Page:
Perhaps Hull’s motives in writing his post was to be provocative and/or to come off as creatively progressive. Regardless of his motivation, his words, (not only the ones I’ve included, but other passages throughout his post) and ideas are flat out wrong. For starters, what he specifically perceives as the three-act structure seems to be written in almost complete ignorance to the way professional screenwriters use the three-act structure in approaching their craft. 
For example, I have no idea where he gets the notion, “the standard in modern screenwriting paradigm calls for splitting up the Second Act into two halves.” 
I am a professional screenwriter, and I have worked with dozens of professional screenwriters on studio projects as well as independent movies. I’ve also been involved with over fifty different film projects as a producer, working to develop the screenplay with the writers. And with all that experience, not once have I ever come across any professional screenwriter or any industry professional who believes “the standard in modern screenwriting is to split the second act into two halves.” 

There are several different approaches to the three act structure, but anyone who has experience in professional writing is aware that the second act, like the first act has different creative markers along the way that are used to signify creative shifts in the storyline or plot. These markers are usually perceived as guides to the screenwriter as he makes his creative choices. I use such terms as “First Act Spin” and “Second Act Tent Pole” to define these creative markers or guideposts. And nothing I’ve come across creatively resembles “splitting the second act into halves.” 

In his post, Hull goes on to write –

“Don't assume that both halves are dealing with the same thematic stuff. Don't assume that this "Special World” somehow carries with it some intrinsic meaning because of its position between the beginning and the end.”

His reference to thematic stuff and a special world clearly reveals that Hull has completely mixed up story structure with other aspects of storytelling. Both creative areas he cites have almost no meaningful bearing on the rhyme or reason associated with the approach to story structure. 

As well as being an animator by trade, Hull apparently also teaches classes on "story" at Calfornia Institute of the Arts (CalArts). So I presume his writing on this subject is being taught to fledging or beginning writers who are attempting to take up the craft of professional screenwriting. Despite what Hull writes online, the three-act structure in writing professional screenplays has not been retired. In fact the creative standard for a storyline/plot continues to be the three-act structure. 

Even when one examines screenwriting rebels who have been produced, and whose work has been celebrated as ground breaking in the area of storyline/plot structure, close scrutiny reveals a rebel with a deep understanding of the traditional three-act structure, not a rebellion borne from ignorance.



One example of truly a different approach to the three-act structure would be Stanley Kubrick, and the film “Full Metal Jacket.” Kubrick was one of the screenwriters, as well as the director of “Full Metal Jacket,” (the other screenwriter was Michael Herr; and the screenplay was  based on the book, “The Short Timers,” authored by Gustav Hasford).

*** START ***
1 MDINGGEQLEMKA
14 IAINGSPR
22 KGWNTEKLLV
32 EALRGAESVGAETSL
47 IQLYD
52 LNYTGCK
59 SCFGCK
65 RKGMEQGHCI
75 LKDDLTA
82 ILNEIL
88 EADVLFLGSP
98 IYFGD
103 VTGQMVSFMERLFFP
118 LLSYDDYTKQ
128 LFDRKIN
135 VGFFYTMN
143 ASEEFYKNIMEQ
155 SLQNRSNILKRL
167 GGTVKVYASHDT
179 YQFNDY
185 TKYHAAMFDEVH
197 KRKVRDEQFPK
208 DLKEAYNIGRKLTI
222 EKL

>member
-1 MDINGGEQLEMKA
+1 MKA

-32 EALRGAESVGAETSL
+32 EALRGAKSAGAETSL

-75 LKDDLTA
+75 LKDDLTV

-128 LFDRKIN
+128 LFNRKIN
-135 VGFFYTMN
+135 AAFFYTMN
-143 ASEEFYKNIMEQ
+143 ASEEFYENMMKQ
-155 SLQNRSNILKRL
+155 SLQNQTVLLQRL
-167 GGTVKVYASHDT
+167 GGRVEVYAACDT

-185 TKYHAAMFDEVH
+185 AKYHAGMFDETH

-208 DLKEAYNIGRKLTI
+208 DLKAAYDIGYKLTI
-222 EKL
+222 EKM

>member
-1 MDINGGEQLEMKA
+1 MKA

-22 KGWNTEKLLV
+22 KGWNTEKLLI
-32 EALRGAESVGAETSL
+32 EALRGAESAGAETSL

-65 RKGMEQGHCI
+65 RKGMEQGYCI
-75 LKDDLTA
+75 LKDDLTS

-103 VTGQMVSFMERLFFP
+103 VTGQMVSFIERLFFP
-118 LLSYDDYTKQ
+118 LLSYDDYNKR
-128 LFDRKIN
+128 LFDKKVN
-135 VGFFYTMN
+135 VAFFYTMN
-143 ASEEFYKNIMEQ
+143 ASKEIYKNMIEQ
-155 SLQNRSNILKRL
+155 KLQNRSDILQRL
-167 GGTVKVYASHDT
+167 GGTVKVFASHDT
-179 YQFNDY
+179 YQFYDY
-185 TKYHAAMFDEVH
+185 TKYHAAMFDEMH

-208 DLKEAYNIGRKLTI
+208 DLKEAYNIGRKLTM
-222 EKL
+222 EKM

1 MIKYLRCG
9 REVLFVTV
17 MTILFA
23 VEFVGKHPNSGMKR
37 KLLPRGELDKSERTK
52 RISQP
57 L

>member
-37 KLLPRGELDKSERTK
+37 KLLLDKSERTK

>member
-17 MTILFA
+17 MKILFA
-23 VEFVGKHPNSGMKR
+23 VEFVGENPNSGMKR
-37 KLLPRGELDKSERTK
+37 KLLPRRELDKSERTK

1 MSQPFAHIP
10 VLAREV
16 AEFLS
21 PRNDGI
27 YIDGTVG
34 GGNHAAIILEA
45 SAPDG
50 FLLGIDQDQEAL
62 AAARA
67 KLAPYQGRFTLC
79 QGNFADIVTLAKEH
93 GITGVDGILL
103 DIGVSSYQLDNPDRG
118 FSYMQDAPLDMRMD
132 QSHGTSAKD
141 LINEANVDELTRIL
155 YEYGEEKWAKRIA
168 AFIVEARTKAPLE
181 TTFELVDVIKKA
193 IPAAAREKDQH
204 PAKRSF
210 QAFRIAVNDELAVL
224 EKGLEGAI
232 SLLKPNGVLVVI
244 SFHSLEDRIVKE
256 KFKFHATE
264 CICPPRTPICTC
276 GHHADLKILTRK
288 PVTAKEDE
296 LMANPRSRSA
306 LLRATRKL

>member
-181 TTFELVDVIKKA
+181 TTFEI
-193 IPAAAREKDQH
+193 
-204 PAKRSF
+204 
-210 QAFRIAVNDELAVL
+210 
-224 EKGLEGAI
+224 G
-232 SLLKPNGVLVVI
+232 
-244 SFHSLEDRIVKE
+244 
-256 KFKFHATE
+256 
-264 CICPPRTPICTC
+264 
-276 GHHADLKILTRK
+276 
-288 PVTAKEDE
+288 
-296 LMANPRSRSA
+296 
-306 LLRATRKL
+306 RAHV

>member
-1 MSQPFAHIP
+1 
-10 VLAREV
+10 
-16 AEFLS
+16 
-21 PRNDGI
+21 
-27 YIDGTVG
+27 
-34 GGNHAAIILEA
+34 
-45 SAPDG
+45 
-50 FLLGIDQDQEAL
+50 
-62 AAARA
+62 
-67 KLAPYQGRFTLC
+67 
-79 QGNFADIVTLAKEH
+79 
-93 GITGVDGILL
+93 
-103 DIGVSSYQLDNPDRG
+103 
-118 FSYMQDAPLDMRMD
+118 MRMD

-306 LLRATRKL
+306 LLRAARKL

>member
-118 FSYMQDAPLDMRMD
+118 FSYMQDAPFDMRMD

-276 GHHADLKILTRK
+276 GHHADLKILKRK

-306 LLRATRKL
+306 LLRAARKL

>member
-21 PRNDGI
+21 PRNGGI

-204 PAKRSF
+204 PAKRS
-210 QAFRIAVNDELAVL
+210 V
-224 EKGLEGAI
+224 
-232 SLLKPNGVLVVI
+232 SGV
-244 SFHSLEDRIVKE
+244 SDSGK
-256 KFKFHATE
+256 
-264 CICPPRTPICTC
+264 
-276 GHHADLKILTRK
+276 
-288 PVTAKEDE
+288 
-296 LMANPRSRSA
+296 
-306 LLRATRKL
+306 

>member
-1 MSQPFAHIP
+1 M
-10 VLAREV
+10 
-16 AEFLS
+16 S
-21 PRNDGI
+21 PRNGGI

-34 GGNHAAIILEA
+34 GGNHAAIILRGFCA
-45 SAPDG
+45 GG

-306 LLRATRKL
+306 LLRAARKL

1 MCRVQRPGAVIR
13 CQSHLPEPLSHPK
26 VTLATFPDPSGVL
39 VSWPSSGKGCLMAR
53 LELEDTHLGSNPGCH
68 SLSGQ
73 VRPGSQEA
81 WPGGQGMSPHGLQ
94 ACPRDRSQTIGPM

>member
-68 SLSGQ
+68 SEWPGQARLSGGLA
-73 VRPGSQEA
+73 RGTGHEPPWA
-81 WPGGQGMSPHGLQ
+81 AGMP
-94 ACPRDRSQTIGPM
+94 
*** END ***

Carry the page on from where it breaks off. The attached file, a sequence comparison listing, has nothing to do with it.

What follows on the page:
I can’t comment on the structure of the screenplay developed prior to production, but the final version of the movie released to audiences has a storyline/plot which unfolds in a way that is very much a different, atypical approach to the traditional three-act structure of modern professional screenwriting. 

That’s not to say that “Full Metal Jacket” can be used by Hull as an example of a movie with “Four Acts.” In fact, the uncommon approach on display in “Full Metal Jacket” is a storyline that still falls under the traditional three-act structure, but is creatively distinctive by the elongated duration and creative conclusiveness to the film’s first act. It was Kubrick’s unique approach to unfolding the storyline in “Full Metal Jacket” that was at least partially responsible for the lukewarm, critical response to the film upon its initial release in 1987. Of course, the critical standing of the film has risen in ensuing years, which has been the typical pattern of almost all of Kubrick’s films. 

Professional Screenwriting continues to push the boundaries of narrative structure and there is no reason to believe the three-act structure is on the endangered species list. Nor should the three-act approach be threatened out of existence by the notion that it is out of date or no longer is the best approach to constructing a screenplay for a commercial audience. What Hull apparently is not aware of is that the three-act structure embraces many creative elements that push a storyline forward, not just what he sums up as the “beginning, middle, and end.” 

****For the record, I would have responded to Hull’s post on the site of his posting, but it did not allow comments.****

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Published on February 12, 2015 14:10 • 4 views

January 28, 2015


I’m proud to announce I've become an Active Member of the Horror Writers Association


My membership comes at the perfect time -- I get to vote for the Bram Stoker Awards.There's some really talented writers competing.I'm thrilled I get to cast my vote!